Let my last words as Bishop of Limerick be those I spoke in St. Joseph’s on 29th November last: ‘We are people who believe that God’s mercy and God’s healing are without limit. We are meant to be bearers of that hope to one another and especially to people whose trust was betrayed when they were just little children —

Their trust was betrayed by you, Donal, and not just by the deviants who abused them.

— and who endured the terror, helplessness and suffering inflicted by a frightening and dominant adult.

Sorry to interrupt you again, Donal, but you keep talking about the abuse.  The Murphy report wasn’t about child abuse.  It was about your handling of complaints.

They should always have a special place in our prayers.

They had no place in your thoughts, never mind your prayers, when they tried to tell you what was happening.  Are you going to say anything about how you handled their complaints?  Are you going to say anything at all about the Murphy report?





Bishop Murray Takes One For The Team

Bishop Dónal Murray resigned this morning without accepting any responsibility for the wrongdoings exposed by  the Murphy report.  In line with a carefully-thought-out tactic, Murray’s speech concentrated on the victims of clerical sexual abuse.

I know full well that my resignation cannot undo the pain that survivors of abuse have suffered in the past and continue to suffer each day.  I humbly apologise once again to all who were abused as little children.  To all survivors of abuse I repeat that my primary concern is to assist in every way that I can, on their journey towards finding closure and serenity.

… I believe that my presence will create difficulties for some of the survivors who must have first place in our thoughts and prayers.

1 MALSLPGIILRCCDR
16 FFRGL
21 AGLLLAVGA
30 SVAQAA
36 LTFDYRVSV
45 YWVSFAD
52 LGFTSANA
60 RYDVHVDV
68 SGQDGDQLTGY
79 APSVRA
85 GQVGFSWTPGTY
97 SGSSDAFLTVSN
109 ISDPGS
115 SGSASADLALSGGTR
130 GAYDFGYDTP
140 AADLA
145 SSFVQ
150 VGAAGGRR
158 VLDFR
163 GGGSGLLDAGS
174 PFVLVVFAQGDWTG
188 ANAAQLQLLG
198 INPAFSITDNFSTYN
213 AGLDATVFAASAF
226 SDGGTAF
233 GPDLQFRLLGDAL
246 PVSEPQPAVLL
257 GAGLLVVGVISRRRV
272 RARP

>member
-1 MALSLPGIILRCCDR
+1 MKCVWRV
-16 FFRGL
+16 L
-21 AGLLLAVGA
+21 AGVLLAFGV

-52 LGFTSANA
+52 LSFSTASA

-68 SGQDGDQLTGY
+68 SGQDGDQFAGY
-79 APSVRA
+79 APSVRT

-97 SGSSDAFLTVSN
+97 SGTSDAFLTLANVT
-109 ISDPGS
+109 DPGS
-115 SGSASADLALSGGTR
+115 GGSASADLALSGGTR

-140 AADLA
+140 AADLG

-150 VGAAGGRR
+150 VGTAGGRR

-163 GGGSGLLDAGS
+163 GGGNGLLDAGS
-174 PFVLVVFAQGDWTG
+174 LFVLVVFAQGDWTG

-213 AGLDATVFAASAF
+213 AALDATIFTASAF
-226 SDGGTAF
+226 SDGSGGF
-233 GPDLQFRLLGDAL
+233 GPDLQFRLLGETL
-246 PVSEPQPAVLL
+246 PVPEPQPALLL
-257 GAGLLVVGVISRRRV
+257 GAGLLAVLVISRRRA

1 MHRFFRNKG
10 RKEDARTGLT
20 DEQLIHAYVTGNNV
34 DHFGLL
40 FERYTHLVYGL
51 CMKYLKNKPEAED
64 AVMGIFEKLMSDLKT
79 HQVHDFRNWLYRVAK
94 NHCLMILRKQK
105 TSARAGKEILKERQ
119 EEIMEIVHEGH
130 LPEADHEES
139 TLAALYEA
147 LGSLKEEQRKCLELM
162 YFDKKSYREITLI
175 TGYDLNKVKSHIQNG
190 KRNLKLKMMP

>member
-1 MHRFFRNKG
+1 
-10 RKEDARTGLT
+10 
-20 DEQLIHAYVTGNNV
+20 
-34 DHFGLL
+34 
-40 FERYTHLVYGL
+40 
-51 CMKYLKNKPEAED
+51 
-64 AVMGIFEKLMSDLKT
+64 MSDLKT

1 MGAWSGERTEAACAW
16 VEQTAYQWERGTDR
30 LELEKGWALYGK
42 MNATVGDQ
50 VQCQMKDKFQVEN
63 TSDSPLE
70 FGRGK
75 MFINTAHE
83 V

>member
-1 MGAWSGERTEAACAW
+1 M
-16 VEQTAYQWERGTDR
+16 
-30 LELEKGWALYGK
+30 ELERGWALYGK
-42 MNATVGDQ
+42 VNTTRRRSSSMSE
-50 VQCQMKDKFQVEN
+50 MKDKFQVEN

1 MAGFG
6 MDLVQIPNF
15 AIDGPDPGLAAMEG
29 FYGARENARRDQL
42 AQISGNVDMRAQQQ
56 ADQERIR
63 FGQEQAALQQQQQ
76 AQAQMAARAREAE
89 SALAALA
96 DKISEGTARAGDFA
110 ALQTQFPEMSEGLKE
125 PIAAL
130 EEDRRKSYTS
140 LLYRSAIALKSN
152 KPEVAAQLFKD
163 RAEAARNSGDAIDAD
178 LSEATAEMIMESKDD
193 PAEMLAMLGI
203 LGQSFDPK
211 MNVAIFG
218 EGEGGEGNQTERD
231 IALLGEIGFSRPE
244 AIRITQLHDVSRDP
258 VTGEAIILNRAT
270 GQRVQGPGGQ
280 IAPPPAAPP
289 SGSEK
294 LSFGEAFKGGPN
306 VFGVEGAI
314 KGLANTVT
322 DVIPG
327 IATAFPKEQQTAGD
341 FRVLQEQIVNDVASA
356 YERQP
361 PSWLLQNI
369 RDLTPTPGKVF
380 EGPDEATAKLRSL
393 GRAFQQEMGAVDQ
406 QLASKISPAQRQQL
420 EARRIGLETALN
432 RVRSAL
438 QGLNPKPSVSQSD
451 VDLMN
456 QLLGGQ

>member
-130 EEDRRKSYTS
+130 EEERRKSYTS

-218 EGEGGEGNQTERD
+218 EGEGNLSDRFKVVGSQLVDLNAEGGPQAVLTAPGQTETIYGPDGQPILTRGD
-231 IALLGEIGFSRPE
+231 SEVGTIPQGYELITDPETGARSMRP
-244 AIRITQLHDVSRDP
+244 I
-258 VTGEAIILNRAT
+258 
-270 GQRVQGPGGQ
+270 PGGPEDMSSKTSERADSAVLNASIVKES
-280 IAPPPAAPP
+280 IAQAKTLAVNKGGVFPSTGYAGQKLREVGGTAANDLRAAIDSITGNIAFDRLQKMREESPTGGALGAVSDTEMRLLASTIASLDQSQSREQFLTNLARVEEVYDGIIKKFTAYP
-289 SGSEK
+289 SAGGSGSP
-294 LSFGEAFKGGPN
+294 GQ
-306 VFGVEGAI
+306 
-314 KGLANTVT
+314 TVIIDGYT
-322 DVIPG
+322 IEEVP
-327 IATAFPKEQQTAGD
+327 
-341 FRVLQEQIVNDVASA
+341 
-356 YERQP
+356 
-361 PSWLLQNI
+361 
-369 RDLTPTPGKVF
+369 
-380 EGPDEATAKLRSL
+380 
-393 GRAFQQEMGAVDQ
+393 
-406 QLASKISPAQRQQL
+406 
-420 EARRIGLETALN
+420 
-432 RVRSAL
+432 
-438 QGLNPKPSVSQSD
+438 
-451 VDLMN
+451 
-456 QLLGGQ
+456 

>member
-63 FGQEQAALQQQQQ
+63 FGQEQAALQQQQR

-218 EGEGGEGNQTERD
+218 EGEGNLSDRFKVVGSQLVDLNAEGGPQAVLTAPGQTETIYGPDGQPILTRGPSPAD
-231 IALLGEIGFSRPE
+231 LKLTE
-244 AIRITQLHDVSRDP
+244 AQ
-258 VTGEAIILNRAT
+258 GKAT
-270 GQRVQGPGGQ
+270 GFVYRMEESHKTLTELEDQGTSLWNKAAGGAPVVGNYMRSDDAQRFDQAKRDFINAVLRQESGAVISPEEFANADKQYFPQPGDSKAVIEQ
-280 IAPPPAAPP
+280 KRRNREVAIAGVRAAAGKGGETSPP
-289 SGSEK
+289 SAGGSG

… We are meant to be bearers of that hope to one another and especially to people whose trust was betrayed when they were just little children and who endured the terror, helplessness and suffering inflicted by a frightening and dominant adult. They should always have a special place in our prayers.

Very good, you might be thinking.  At last he’s facing up to reality.

I’m afraid not.

The Murphy report is not about clerical sexual abuse.  It’s about the way the bishops handled complaints of these crimes.  It’s about the fact that they ignored and dismissed victims.  It’s about putting protection of the church ahead of the victims’ welfare.  It’s about concealing crimes.  It’s about a cover-up.

Remember the mandate of the Commission as quoted in their report:

The Dublin Archdiocese Commission of Investigation was established to report on the handling by Church and State authorities of a representative sample of allegations and suspicions of child sexual abuse against clerics operating under the aegis of the Archdiocese of Dublin over the period 1975 to 2004.

There’s one major element missing from Donal Murray’s statement: any acknowledgement that he personally bears responsibility for anything at all.

This is the statement of a man who simply doesn’t get it.  He genuinely cannot see that the public pressure is on him because of his inexcusable failures.

Yesterday, Thomas Naughton, a priest of the Dublin diocese, was jailed for abusing children, and we now know that if Murray had acted on complaints against this individual, many children would have escaped the sexual abuse he inflicted on them.

It’s for these failures and this lack of moral compass that Murray has been vilified, and in his statement, we can see a clear strategy, as devised and imposed by the Vatican’s man, Diarmuid Martin.  Keep the spotlight on the victims.  Keep apologising for the abuse.  Keep attention away from the findings of a cover-up in the Murphy report.

Diarmuid Martin is a clever man, and I commend him for it.  A very clever man.

What else would you expect from the brother of the Irish Times Moscow correspondent?  Two smart boys, Diarmuid and Séamus, and two likeable fellows, what’s more.

I find Diarmuid Martin engaging.  I like his humility.  I like his normality.  I doubt very much if Diarmuid Martin would expect the faithful to bend the knee to him or treat him as any sort of prince, much less a prince of the church.   It isn’t his style.

I would share a pint with Diarmuid Martin any time he likes, in the confident expectation of entertaining company and a good night of laughter and storytelling.